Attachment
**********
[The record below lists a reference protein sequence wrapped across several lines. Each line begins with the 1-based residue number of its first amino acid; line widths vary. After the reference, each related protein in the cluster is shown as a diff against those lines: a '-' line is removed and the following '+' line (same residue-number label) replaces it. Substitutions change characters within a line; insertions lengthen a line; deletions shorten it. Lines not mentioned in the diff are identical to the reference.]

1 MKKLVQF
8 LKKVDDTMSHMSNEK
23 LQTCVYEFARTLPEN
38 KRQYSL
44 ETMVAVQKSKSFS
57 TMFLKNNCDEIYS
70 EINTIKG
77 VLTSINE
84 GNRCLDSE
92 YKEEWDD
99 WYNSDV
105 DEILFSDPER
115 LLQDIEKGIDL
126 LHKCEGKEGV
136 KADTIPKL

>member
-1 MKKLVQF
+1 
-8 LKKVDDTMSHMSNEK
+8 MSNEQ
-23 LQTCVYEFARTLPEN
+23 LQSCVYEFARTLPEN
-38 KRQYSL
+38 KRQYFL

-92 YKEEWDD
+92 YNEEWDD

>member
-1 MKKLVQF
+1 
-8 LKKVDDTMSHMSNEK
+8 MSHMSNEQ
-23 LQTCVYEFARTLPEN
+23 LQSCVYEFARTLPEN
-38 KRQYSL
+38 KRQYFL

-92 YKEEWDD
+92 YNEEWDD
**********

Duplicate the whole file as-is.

[The record below lists a reference protein sequence wrapped across several lines. Each line begins with the 1-based residue number of its first amino acid; line widths vary. After the reference, each related protein in the cluster is shown as a diff against those lines: a '-' line is removed and the following '+' line (same residue-number label) replaces it. Substitutions change characters within a line; insertions lengthen a line; deletions shorten it. Lines not mentioned in the diff are identical to the reference.]

1 MKKLVQF
8 LKKVDDTMSHMSNEK
23 LQTCVYEFARTLPEN
38 KRQYSL
44 ETMVAVQKSKSFS
57 TMFLKNNCDEIYS
70 EINTIKG
77 VLTSINE
84 GNRCLDSE
92 YKEEWDD
99 WYNSDV
105 DEILFSDPER
115 LLQDIEKGIDL
126 LHKCEGKEGV
136 KADTIPKL

>member
-1 MKKLVQF
+1 
-8 LKKVDDTMSHMSNEK
+8 MSNEQ
-23 LQTCVYEFARTLPEN
+23 LQSCVYEFARTLPEN
-38 KRQYSL
+38 KRQYFL

-92 YKEEWDD
+92 YNEEWDD

>member
-1 MKKLVQF
+1 
-8 LKKVDDTMSHMSNEK
+8 MSHMSNEQ
-23 LQTCVYEFARTLPEN
+23 LQSCVYEFARTLPEN
-38 KRQYSL
+38 KRQYFL

-92 YKEEWDD
+92 YNEEWDD